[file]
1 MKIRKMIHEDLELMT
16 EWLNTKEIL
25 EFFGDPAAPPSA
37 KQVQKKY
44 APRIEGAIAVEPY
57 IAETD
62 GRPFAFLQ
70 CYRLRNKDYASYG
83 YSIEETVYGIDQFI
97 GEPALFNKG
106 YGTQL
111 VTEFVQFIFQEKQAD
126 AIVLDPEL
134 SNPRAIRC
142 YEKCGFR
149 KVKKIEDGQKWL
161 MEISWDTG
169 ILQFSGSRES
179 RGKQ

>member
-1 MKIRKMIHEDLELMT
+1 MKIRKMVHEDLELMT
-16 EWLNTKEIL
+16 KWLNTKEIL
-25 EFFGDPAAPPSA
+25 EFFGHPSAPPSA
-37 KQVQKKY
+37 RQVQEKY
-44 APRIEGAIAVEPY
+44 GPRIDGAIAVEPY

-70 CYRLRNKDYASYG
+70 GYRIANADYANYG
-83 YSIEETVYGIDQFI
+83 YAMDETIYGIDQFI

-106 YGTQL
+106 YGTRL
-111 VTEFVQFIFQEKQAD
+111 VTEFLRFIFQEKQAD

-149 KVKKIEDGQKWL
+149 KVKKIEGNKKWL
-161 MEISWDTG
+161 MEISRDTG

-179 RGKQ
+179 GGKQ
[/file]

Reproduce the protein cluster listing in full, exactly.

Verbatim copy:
1 MKIRKMIHEDLELMT
16 EWLNTKEIL
25 EFFGDPAAPPSA
37 KQVQKKY
44 APRIEGAIAVEPY
57 IAETD
62 GRPFAFLQ
70 CYRLRNKDYASYG
83 YSIEETVYGIDQFI
97 GEPALFNKG
106 YGTQL
111 VTEFVQFIFQEKQAD
126 AIVLDPEL
134 SNPRAIRC
142 YEKCGFR
149 KVKKIEDGQKWL
161 MEISWDTG
169 ILQFSGSRES
179 RGKQ

>member
-1 MKIRKMIHEDLELMT
+1 MKIRKMVHEDLELMT
-16 EWLNTKEIL
+16 KWLNTKEIL
-25 EFFGDPAAPPSA
+25 EFFGHPSAPPSA
-37 KQVQKKY
+37 RQVQEKY
-44 APRIEGAIAVEPY
+44 GPRIDGAIAVEPY

-70 CYRLRNKDYASYG
+70 GYRIANADYANYG
-83 YSIEETVYGIDQFI
+83 YAMDETIYGIDQFI

-106 YGTQL
+106 YGTRL
-111 VTEFVQFIFQEKQAD
+111 VTEFLRFIFQEKQAD

-149 KVKKIEDGQKWL
+149 KVKKIEGNKKWL
-161 MEISWDTG
+161 MEISRDTG

-179 RGKQ
+179 GGKQ